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Why No Risk = No Creativity


No more hiding behind financial crises, says Laura Swinton

Why No Risk = No Creativity

Creativity, it’s a risky business. Doing something that’s never been attempted before inevitably means heading into the unknown. You can’t be sure of success until a project is underway. As cat lover and Anglo-convert T.S. Eliot put it “Only those who risk going too far can possibly find out how far one can go”. The idea that truly great creative is formed in the crucible of chance and cojones isn’t exactly new, but it’s been on my mind quite a bit this week thanks to a visit with 4Creative.

On Friday, I headed over to the Channel 4 HQ in London’s Victoria to meet with Chris Bovill and John Allison, who head up the broadcaster’s in-house agency 4Creative. The conversation was pretty broad-ranging (giant fists, tortoises, glory holes, the usual really) but what really stuck with me was the conversation about the channel’s ‘Born Risky’ campaign. Innovation, creativity and experimentation have been part of Channel 4’s remit since its inception – they’re built into its DNA. As such the creative team were charged with communicating that with the viewing public and also C4 employees. Once the boys started talking about how the ‘Born Risky’ ethos filters into everything they do, how they are pushed to take things further, how they are able to play with risk in different ways… well the enthusiasm was palpable. This is what creatives look like when they’re let off the leash. 

It’s not that John and Chris are strangers to creative risk-taking – they’re the creative team behind the much-loved Skoda Cake spot. I had no idea that prior to shooting the ad, there had been no practice run. There was no guarantee that the edible car was even possible, that it wouldn’t crumble into a heap as marzipan layers were piled atop rocky road panels laid across sponge cakes. The sensible, risk-free thing to do would have been to create the whole thing in CG… but instead the production team channelled their inner domestic gods and goddesses to whip the car together for real. And it worked. It would have been a lovely animation or miniature model, no doubt, but instead the creative, clients and production held hands, closed their eyes and took a jump into the unknown. And the end result is so much more than just ‘lovely’. It’s brilliant.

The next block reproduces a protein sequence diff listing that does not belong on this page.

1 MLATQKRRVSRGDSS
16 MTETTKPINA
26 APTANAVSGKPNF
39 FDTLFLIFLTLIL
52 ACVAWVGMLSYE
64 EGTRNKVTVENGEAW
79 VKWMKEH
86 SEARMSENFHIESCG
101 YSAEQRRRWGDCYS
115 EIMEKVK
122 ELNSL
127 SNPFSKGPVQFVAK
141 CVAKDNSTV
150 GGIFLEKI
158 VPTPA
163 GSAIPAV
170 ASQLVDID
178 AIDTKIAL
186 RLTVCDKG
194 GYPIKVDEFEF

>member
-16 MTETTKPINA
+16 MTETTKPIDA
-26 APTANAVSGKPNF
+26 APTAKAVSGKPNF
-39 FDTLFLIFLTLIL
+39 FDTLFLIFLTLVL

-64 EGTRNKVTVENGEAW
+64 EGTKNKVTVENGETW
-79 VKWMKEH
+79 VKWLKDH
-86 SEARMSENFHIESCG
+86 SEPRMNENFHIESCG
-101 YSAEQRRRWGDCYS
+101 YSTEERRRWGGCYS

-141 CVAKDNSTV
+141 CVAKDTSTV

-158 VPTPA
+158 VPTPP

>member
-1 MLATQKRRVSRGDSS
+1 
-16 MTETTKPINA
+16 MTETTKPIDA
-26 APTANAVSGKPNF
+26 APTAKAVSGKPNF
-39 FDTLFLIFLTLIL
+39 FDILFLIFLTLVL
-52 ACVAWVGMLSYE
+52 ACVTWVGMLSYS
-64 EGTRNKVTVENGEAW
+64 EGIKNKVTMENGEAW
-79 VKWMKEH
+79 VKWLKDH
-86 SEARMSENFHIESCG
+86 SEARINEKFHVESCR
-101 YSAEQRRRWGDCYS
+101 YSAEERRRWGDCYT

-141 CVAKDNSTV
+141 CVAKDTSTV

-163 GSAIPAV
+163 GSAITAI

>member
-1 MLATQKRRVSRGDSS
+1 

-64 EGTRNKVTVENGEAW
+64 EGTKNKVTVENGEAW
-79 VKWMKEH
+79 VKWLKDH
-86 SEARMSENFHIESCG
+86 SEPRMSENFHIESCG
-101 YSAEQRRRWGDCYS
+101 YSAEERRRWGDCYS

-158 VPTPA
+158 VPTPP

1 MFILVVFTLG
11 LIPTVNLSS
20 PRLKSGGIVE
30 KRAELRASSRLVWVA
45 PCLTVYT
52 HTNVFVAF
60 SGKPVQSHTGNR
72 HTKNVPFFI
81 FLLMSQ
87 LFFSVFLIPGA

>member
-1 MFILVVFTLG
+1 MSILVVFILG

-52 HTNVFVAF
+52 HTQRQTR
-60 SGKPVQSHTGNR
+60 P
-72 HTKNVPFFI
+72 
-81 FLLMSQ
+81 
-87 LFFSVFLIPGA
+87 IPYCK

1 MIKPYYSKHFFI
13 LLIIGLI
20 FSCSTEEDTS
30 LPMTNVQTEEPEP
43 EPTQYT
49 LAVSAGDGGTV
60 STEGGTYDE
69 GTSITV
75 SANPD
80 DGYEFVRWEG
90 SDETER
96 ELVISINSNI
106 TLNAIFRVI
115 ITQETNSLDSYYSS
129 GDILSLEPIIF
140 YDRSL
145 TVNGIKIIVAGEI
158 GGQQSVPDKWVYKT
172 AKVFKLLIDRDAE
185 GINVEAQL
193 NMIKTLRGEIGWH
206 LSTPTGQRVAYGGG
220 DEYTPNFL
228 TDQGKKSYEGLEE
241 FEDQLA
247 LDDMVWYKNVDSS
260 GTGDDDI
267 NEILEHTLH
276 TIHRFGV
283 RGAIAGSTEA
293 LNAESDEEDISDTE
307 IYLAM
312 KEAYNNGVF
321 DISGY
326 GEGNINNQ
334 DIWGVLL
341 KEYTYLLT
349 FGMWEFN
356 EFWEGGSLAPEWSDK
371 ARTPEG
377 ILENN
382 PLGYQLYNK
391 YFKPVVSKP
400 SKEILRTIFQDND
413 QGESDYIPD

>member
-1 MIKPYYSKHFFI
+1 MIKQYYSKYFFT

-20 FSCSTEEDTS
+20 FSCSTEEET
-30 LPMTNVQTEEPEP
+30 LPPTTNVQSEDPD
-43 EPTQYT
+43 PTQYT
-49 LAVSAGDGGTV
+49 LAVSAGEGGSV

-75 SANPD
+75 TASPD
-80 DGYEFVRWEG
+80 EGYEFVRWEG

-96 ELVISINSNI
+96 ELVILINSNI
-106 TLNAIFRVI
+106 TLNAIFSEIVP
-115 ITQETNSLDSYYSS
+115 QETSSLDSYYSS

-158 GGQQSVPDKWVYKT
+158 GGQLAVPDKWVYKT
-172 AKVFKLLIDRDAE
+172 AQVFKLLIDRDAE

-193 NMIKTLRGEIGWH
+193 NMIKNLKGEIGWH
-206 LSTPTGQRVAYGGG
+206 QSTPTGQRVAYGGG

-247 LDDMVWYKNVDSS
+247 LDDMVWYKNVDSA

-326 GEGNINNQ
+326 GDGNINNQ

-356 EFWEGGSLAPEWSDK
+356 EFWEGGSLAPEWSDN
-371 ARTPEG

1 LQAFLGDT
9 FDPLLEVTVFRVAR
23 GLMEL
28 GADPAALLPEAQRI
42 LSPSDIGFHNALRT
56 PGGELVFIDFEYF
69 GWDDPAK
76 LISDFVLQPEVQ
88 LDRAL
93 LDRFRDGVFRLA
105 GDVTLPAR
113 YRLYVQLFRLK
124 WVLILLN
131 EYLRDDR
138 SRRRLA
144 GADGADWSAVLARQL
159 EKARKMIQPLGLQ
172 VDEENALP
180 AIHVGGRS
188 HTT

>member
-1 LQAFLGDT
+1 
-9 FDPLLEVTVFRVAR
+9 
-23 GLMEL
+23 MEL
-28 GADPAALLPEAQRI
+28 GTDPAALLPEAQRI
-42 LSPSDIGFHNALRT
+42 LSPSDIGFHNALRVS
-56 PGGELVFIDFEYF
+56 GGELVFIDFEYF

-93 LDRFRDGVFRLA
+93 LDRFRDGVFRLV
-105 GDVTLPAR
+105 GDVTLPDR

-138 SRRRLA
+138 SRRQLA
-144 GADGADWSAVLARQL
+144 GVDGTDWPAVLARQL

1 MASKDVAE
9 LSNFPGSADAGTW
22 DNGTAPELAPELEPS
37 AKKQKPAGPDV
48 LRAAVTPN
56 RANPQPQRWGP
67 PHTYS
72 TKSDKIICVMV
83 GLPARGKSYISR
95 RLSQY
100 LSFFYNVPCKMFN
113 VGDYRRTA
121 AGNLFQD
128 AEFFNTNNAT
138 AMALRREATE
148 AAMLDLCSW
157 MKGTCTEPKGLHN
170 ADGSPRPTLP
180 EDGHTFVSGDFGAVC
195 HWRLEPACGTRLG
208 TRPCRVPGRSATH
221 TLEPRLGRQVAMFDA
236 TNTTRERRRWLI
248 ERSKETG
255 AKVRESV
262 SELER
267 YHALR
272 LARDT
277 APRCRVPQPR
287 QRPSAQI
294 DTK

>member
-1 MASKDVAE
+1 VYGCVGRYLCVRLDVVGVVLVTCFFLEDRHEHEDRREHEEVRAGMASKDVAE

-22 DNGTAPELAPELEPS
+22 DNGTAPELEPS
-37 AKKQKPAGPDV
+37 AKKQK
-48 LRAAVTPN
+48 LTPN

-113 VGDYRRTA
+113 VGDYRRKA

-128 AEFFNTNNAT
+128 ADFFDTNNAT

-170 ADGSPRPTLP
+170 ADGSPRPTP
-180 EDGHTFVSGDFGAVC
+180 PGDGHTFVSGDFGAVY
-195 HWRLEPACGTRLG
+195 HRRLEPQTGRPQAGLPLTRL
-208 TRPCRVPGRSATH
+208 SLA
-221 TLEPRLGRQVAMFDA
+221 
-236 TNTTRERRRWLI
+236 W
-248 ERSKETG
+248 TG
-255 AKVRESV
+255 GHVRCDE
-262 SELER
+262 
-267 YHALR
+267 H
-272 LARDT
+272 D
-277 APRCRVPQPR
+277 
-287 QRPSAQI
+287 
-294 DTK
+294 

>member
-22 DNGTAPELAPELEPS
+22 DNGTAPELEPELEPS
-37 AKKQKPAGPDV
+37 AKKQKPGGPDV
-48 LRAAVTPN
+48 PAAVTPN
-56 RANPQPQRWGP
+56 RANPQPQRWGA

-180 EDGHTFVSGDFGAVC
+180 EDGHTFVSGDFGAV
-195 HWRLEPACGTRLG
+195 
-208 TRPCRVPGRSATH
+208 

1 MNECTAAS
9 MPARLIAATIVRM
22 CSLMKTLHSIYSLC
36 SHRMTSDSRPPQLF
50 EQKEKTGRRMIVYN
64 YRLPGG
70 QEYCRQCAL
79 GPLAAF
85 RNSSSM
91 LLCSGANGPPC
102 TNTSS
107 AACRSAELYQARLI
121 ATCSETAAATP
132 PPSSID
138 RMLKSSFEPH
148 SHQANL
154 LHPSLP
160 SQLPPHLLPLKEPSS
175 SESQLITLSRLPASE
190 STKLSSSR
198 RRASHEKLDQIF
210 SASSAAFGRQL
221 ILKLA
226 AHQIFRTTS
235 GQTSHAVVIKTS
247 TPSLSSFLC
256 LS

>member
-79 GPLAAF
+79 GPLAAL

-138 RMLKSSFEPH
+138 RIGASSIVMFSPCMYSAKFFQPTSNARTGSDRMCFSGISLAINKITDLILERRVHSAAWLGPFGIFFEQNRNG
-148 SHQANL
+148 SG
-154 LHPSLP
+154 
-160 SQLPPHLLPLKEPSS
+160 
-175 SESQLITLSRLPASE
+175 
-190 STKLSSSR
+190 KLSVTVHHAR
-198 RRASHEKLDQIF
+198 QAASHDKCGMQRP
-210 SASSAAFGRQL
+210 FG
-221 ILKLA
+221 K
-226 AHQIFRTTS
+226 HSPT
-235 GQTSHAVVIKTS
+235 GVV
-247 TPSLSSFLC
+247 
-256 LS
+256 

Even the most rigorously planned project carries an element of risk – but while that might leave the outside chance of calamity it also allows wiggle room for serendipity. Creativity is so much more than a product to sell. It’s not just what happens at the end of a process. It IS the process. The growing desire for certainty among clients  (and the increasing willingness of among some accounts teams to appease them).

Last week I head two very different conversations with two directors who were in very different psychological places following the completion of their most recent projects. One enthused about the spontaneity and unexpected magic to emerge from his highly choreographed, set pieces. It was, he said, all about being flexible, responding creatively moment-to-moment… all very Daoist. The other director had been pushed to very edge of his expansive patience as every decision was subjected to tortured deliberation from an unwieldy hierarchy risk-averse committee. Poor bloke.

We all know directors who have been pre-prodded to death, collateral damage in the race to reduce risk, but fear of the unknown hampers all parts of the industry. Sure that young filmmaker might be the next Dougal Wilson, but he’s never shot a dishwasher before so we’ll stick with the old dude we usually use. We could take a chance on this hungry young graduate, but instead we’ll insist they have experience, shutting the industry off to anyone who can’t afford the merry-go-round of unpaid internships. 

As luck would have it, just as I sat down to write this article LBB's Peach pulled out the 'Game of Chance' CV she had created when she was freshly graduated and new to London...

Over the past few years, fear and conservatism seem to have taken over from risk and creativity – the inevitable result of recession, perhaps. But now new growth is starting to emerge – according to a few people I’ve spoken to even in Spain, one of the countries that suffered the most dramatically, is undergoing a bit of a comeback. The financial crisis can no longer be used as an excuse. 

I’m not advocating taking a punt on blind chance – unless the potential pay-off is too big to ignore – but the freedom to react to unexpected opportunities and the progress that’s made when someone manages to pull off something utterly novel, make risk – calculated or otherwise – creativity’s constant, antagonistic companion. The Loki to creativity’s Thor, if you will.

And, since this week saw France celebrate Bastille Day, I’ll leave you with a thought from Henri Matisse: “la créativité prend du courage”.

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LBB Editorial, Wed, 16 Jul 2014 16:51:27 GMT